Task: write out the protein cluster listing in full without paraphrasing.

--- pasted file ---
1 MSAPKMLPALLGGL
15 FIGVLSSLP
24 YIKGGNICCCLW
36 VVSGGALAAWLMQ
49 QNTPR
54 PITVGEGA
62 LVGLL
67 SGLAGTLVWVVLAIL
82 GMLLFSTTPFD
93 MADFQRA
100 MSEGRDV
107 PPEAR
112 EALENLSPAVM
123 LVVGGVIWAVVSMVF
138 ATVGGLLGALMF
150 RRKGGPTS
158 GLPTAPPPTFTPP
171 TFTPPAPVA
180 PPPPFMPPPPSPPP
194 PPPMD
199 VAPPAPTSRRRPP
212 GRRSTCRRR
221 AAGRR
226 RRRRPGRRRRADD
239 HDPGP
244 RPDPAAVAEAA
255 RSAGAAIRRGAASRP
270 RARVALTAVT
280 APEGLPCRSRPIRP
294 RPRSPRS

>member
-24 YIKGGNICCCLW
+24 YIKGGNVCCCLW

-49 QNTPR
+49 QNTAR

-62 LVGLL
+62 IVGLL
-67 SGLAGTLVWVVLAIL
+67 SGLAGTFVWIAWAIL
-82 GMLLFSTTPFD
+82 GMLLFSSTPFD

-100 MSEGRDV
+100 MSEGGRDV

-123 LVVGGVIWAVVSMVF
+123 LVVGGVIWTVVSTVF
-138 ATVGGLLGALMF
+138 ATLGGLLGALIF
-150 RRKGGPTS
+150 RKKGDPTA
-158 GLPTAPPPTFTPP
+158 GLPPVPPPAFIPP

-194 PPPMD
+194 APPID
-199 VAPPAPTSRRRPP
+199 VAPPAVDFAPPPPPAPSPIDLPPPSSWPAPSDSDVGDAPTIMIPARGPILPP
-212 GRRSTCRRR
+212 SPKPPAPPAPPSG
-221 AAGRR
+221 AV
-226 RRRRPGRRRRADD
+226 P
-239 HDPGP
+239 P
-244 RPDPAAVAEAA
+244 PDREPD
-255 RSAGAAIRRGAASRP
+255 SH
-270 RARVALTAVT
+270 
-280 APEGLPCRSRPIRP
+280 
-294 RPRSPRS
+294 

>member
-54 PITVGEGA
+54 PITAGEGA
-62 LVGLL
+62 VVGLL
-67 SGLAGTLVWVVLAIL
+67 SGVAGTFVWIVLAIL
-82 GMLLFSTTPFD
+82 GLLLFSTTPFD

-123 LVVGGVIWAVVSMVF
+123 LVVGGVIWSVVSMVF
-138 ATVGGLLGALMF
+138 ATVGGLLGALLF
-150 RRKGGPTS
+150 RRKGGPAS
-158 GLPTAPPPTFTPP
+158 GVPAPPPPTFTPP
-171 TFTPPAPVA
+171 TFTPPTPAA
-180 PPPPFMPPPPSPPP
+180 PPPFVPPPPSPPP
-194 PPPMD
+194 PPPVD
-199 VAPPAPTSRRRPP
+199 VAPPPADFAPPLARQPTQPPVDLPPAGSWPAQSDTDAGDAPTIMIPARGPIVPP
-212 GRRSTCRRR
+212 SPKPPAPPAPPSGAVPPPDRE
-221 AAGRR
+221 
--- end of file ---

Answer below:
1 MSAPKMLPALLGGL
15 FIGVLSSLP
24 YIKGGNICCCLW
36 VVSGGALAAWLMQ
49 QNTPR
54 PITVGEGA
62 LVGLL
67 SGLAGTLVWVVLAIL
82 GMLLFSTTPFD
93 MADFQRA
100 MSEGRDV
107 PPEAR
112 EALENLSPAVM
123 LVVGGVIWAVVSMVF
138 ATVGGLLGALMF
150 RRKGGPTS
158 GLPTAPPPTFTPP
171 TFTPPAPVA
180 PPPPFMPPPPSPPP
194 PPPMD
199 VAPPAPTSRRRPP
212 GRRSTCRRR
221 AAGRR
226 RRRRPGRRRRADD
239 HDPGP
244 RPDPAAVAEAA
255 RSAGAAIRRGAASRP
270 RARVALTAVT
280 APEGLPCRSRPIRP
294 RPRSPRS

>member
-24 YIKGGNICCCLW
+24 YIKGGNVCCCLW

-49 QNTPR
+49 QNTAR

-62 LVGLL
+62 IVGLL
-67 SGLAGTLVWVVLAIL
+67 SGLAGTFVWIAWAIL
-82 GMLLFSTTPFD
+82 GMLLFSSTPFD

-100 MSEGRDV
+100 MSEGGRDV

-123 LVVGGVIWAVVSMVF
+123 LVVGGVIWTVVSTVF
-138 ATVGGLLGALMF
+138 ATLGGLLGALIF
-150 RRKGGPTS
+150 RKKGDPTA
-158 GLPTAPPPTFTPP
+158 GLPPVPPPAFIPP

-194 PPPMD
+194 APPID
-199 VAPPAPTSRRRPP
+199 VAPPAVDFAPPPPPAPSPIDLPPPSSWPAPSDSDVGDAPTIMIPARGPILPP
-212 GRRSTCRRR
+212 SPKPPAPPAPPSG
-221 AAGRR
+221 AV
-226 RRRRPGRRRRADD
+226 P
-239 HDPGP
+239 P
-244 RPDPAAVAEAA
+244 PDREPD
-255 RSAGAAIRRGAASRP
+255 SH
-270 RARVALTAVT
+270 
-280 APEGLPCRSRPIRP
+280 
-294 RPRSPRS
+294 

>member
-54 PITVGEGA
+54 PITAGEGA
-62 LVGLL
+62 VVGLL
-67 SGLAGTLVWVVLAIL
+67 SGVAGTFVWIVLAIL
-82 GMLLFSTTPFD
+82 GLLLFSTTPFD

-123 LVVGGVIWAVVSMVF
+123 LVVGGVIWSVVSMVF
-138 ATVGGLLGALMF
+138 ATVGGLLGALLF
-150 RRKGGPTS
+150 RRKGGPAS
-158 GLPTAPPPTFTPP
+158 GVPAPPPPTFTPP
-171 TFTPPAPVA
+171 TFTPPTPAA
-180 PPPPFMPPPPSPPP
+180 PPPFVPPPPSPPP
-194 PPPMD
+194 PPPVD
-199 VAPPAPTSRRRPP
+199 VAPPPADFAPPLARQPTQPPVDLPPAGSWPAQSDTDAGDAPTIMIPARGPIVPP
-212 GRRSTCRRR
+212 SPKPPAPPAPPSGAVPPPDRE
-221 AAGRR
+221 